- The Washington Times - Wednesday, March 29, 2006

Manly egghead

“Europe produced both grand visionaries like Marx and compulsive improvers like Bentham; America prided itself on being a businesslike civilization. Europeans used the word ‘intellectual’ (a French invention, naturally) as a term of praise. Americans regarded it as synonymous with ‘egghead,’ if not ‘sexual deviant.’

“But look at the world of public policy today, and it is America that is the land of the intellectuals and Europe that is the intellect-free zone. Look at the Iraq war, and you can see the influence of the dreaded neocons. Look at tax policy, and you can see the influence of the supply-siders. Look at the debate about gender roles and, lo and behold, Harvey Mansfield, Harvard University’s lone conservative, has just mounted a heavyweight philosophical defense of ‘Manliness’ (though the references to Aristotle have not stopped Oprah Winfrey from flashing it on the cover of her magazine, next to a smiling picture of herself).”

— from “The Battle of Ideas,” in the March 23 issue of the Economist

Patriot secret

“Unlike his neighbors, George Washington, Thomas Jefferson and James Madison, founding father George Mason has rarely gotten his props from historians and the public. Until recently, the same could be said of the university bearing his name. But the advancement of Mason’s basketball team to the NCAA’s Final Four is only the school’s latest surprise win.

“The GMU economics department — which didn’t even award Ph.D.s until 1983 — has two Nobel Prize winners on its faculty. The law school ascended to the first tier several years ago, a striking achievement for a new program that 10 years ago was being run out of an old department-store building. What’s remarkable is that GMU’s freewheeling basketball team and its free-market academic teams owe their successes to very similar, market-beating strategies.

“GMU has excelled on the court and in the classroom by daring to be different.

“This is … the idea behind GMU’s free-market-oriented economics department. The department got started with a heretical premise: The academic market is inefficient, so how can we exploit it? ”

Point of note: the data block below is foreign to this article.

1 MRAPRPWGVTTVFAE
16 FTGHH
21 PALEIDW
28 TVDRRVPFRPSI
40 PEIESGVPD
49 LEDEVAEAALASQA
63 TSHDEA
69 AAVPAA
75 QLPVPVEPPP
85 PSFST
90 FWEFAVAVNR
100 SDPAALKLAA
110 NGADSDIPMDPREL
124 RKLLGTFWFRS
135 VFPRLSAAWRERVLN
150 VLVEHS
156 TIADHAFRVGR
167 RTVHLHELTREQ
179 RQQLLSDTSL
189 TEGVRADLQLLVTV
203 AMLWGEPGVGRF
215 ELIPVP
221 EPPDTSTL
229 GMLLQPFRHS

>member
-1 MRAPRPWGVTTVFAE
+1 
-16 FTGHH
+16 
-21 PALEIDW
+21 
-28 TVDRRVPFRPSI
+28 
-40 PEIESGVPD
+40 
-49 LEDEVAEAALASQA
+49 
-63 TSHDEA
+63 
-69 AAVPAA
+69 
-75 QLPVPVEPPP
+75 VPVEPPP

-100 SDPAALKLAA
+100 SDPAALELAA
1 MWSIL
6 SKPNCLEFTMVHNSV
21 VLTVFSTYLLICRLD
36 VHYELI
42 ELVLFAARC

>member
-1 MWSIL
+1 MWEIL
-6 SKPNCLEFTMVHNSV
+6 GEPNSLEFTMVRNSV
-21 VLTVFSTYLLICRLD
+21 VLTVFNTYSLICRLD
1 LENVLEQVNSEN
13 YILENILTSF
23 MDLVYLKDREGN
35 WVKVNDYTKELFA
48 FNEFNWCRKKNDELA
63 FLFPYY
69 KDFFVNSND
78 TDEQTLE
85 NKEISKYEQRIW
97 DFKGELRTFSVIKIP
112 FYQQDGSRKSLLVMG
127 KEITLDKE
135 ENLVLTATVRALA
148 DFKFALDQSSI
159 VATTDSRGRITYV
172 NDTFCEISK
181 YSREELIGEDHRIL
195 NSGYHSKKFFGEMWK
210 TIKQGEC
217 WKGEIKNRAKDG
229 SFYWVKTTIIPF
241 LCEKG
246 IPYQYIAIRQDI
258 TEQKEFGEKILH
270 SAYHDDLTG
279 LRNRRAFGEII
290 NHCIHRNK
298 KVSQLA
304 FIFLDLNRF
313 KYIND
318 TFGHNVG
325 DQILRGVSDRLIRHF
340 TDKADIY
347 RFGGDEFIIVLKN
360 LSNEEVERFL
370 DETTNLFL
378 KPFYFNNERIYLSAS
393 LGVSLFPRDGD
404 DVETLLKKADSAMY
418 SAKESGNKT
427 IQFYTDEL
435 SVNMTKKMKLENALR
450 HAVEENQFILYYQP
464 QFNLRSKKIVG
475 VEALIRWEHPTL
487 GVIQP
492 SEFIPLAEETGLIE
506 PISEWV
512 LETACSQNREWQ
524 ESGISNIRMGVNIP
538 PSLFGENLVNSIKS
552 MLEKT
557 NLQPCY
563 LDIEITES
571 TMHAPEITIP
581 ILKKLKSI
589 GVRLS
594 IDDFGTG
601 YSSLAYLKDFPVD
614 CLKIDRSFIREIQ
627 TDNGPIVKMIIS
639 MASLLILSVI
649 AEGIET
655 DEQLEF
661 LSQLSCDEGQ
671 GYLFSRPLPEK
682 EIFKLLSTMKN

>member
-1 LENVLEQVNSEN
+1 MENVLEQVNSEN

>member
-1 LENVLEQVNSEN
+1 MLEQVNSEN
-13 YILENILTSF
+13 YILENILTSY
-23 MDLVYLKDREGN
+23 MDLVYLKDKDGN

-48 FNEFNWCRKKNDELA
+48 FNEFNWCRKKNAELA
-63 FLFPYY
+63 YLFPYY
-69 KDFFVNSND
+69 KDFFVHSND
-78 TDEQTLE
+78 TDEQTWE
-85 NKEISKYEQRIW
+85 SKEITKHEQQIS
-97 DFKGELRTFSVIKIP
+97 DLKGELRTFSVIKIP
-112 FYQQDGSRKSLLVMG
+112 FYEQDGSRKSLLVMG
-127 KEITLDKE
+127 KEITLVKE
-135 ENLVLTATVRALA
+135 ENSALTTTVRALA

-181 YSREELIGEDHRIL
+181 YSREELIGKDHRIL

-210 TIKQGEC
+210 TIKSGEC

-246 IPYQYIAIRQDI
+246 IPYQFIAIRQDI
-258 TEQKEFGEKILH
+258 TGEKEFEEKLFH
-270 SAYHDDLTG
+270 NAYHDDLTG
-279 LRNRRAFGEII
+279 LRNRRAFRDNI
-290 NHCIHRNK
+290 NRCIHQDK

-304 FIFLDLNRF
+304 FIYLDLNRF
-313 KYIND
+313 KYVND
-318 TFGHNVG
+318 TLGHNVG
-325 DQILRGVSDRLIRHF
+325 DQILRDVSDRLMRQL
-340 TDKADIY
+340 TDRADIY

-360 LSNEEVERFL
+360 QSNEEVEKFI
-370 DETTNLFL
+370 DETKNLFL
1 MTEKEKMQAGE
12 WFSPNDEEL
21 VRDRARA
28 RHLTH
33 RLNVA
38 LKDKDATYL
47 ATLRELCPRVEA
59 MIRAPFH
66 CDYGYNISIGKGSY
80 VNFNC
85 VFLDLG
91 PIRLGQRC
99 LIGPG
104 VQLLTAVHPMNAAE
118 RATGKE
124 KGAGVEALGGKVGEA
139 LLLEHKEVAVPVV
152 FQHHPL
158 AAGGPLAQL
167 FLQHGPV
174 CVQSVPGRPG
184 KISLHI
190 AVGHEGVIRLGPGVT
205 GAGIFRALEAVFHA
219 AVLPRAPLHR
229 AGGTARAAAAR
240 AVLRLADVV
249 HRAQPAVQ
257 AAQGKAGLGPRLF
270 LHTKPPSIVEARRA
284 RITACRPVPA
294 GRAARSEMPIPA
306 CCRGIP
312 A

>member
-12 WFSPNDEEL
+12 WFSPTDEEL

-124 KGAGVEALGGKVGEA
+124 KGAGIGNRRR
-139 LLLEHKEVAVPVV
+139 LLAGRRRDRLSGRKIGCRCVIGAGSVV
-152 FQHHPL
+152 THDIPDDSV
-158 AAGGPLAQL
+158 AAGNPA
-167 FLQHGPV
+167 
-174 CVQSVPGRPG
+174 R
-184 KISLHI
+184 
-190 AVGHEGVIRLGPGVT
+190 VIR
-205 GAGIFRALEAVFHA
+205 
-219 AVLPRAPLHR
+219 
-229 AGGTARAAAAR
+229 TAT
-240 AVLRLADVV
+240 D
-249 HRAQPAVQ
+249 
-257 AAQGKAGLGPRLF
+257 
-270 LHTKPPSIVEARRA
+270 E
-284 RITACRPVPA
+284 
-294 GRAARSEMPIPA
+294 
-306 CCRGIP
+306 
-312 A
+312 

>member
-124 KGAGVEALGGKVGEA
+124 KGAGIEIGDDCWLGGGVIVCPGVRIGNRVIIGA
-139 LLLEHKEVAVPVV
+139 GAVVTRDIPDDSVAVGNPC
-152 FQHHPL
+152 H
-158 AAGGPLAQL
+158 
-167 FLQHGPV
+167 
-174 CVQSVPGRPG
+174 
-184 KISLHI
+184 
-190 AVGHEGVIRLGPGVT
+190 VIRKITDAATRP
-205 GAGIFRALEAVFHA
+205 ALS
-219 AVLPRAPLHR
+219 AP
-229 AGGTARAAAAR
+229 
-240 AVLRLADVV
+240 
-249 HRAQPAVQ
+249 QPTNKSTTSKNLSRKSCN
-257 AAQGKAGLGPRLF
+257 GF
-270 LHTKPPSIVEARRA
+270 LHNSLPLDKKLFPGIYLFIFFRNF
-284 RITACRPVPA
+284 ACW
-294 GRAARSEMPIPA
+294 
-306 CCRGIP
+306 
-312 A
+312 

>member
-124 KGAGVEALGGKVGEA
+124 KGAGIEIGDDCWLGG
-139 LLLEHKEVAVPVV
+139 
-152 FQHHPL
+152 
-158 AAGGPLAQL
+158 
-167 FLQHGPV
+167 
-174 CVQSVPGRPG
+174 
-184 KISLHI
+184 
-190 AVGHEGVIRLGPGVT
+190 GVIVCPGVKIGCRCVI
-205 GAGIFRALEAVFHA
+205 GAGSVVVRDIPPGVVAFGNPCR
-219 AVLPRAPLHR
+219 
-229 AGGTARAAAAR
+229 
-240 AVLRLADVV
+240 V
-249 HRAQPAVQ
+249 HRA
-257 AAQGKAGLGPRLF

— GMU economists Alexander Tabarrok and Peter Boettke, writing on “The Secret of George Mason,” Tuesday in Slate at www.slate.com

Taken for a ride

“Montana Gov. Brian Schweitzer took George Stephanopoulos for a ride Sunday over Glacier National Park, and not just in a helicopter.

“Thanks to his proposal to mine eastern Montana’s coal beds and gasify the coal into synthetic fuel, Schweitzer is enjoying steady national press. Consider that he’s a newly elected, red-state Democrat, with homespun charm and bolo tie, and you can understand the media’s crush. …

“He’s exploiting the specter of global warming as a justification for his ‘synfuel’ plan.

“That was the point of Schweitzer’s helicopter ride with Stephanopoulos: to display Glacier National Park’s shrinking glaciers which are, as Stephanopoulos put it, ‘dramatic evidence that global warming is not, as some argue, a hoax. The glaciers that gave this park its name are melting.’ …

“What evidence is there for man-made global warming melting the glaciers in Glacier National Park? None. … Global-warming theory feeds a natural inclination to see ourselves as the problem and/or the solution. In this case, we’re neither.”

— David Holman, Schweitzer’s Folly,” Tuesday in the American Spectator Online at www.spectator.org

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